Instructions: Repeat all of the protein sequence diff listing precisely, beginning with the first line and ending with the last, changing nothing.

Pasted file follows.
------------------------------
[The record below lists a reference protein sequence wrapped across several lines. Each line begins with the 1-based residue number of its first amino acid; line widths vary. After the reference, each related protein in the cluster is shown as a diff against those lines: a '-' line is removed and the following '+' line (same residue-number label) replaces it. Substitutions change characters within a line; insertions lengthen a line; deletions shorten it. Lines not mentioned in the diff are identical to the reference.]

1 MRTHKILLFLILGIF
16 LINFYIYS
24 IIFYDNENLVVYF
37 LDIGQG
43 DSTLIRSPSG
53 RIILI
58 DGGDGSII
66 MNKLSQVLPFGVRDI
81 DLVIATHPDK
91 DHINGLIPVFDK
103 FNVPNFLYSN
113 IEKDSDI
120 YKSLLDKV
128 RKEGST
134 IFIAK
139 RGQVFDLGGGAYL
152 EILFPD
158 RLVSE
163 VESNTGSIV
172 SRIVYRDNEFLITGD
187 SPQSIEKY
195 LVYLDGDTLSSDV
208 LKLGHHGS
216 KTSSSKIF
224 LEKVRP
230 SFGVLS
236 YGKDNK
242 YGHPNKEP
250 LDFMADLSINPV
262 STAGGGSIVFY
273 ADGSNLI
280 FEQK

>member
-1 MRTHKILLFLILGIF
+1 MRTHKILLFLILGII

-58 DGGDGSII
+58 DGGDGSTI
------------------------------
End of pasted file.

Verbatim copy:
[The record below lists a reference protein sequence wrapped across several lines. Each line begins with the 1-based residue number of its first amino acid; line widths vary. After the reference, each related protein in the cluster is shown as a diff against those lines: a '-' line is removed and the following '+' line (same residue-number label) replaces it. Substitutions change characters within a line; insertions lengthen a line; deletions shorten it. Lines not mentioned in the diff are identical to the reference.]

1 MRTHKILLFLILGIF
16 LINFYIYS
24 IIFYDNENLVVYF
37 LDIGQG
43 DSTLIRSPSG
53 RIILI
58 DGGDGSII
66 MNKLSQVLPFGVRDI
81 DLVIATHPDK
91 DHINGLIPVFDK
103 FNVPNFLYSN
113 IEKDSDI
120 YKSLLDKV
128 RKEGST
134 IFIAK
139 RGQVFDLGGGAYL
152 EILFPD
158 RLVSE
163 VESNTGSIV
172 SRIVYRDNEFLITGD
187 SPQSIEKY
195 LVYLDGDTLSSDV
208 LKLGHHGS
216 KTSSSKIF
224 LEKVRP
230 SFGVLS
236 YGKDNK
242 YGHPNKEP
250 LDFMADLSINPV
262 STAGGGSIVFY
273 ADGSNLI
280 FEQK

>member
-1 MRTHKILLFLILGIF
+1 MRTHKILLFLILGII

-58 DGGDGSII
+58 DGGDGSTI